Anticancer immunotherapy by CTLA-4 blockade relies on the gut microbiota

Marie Vétizou, Jonathan M. Pitt, Romain Daillère, Patricia Lepage, Nadine Waldschmitt, Caroline Flament, Sylvie Rusakiewicz, Bertrand Routy, Maria P. Roberti, Connie P.M. Duong, Vichnou Poirier-Colame, Antoine Roux, Sonia Becharef, Silvia Formenti, Encouse Golden, Sascha Cording, Gerard Eberl, Andreas Schlitzer, Florent Ginhoux, Sridhar ManiTakahiro Yamazaki, Nicolas Jacquelot, David P. Enot, Marion Bérard, Jérôme Nigou, Paule Opolon, Alexander Eggermont, Paul Louis Woerther, Elisabeth Chachaty, Nathalie Chaput, Caroline Robert, Christina Mateus, Guido Kroemer, Didier Raoult, Ivo Gomperts Boneca, Franck Carbonnel, Mathias Chamaillard, Laurence Zitvogel

Research output: Contribution to journalArticlepeer-review

2076 Scopus citations


Antibodies targeting CTLA-4 have been successfully used as cancer immunotherapy. We find that the antitumor effects of CTLA-4 blockade depend on distinct Bacteroides species. In mice and patients,Tcell responses specific for B. thetaiotaomicron or B. fragilis were associated with the efficacy of CTLA-4 blockade. Tumors in antibiotic-treated or germ-free mice did not respond to CTLA blockade. This defect was overcome by gavage with B. fragilis, by immunization with B. fragilis polysaccharides, or by adoptive transfer of B. fragilis-specific T cells. Fecal microbial transplantation from humans to mice confirmed that treatment of melanoma patients with antibodies against CTLA-4 favored the outgrowth of B. fragilis with anticancer properties. This study reveals a key role for Bacteroidales in the immunostimulatory effects of CTLA-4 blockade.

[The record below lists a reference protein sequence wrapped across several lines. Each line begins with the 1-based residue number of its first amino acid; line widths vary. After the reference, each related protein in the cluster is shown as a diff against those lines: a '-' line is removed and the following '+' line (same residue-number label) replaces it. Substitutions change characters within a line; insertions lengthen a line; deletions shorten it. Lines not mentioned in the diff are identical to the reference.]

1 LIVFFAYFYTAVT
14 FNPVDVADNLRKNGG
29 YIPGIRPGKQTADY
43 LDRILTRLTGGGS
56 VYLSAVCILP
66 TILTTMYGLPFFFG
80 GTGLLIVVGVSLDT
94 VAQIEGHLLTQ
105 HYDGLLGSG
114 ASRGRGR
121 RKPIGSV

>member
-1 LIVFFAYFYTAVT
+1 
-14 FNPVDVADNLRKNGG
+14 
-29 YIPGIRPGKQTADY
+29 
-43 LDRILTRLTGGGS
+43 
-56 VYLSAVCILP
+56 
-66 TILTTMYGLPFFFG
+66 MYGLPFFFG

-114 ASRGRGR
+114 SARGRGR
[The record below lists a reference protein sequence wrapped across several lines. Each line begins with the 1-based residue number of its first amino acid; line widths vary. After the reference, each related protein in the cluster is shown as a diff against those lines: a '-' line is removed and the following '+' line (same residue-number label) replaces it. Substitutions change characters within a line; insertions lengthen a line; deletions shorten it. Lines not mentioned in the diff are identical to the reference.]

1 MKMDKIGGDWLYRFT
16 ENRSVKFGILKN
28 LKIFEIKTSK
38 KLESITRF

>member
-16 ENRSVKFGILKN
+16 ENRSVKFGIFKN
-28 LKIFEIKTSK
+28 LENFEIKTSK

Original languageEnglish (US)
Pages (from-to)1079-1084
Number of pages6
Issue number6264
StatePublished - Nov 27 2015

ASJC Scopus subject areas

  • General


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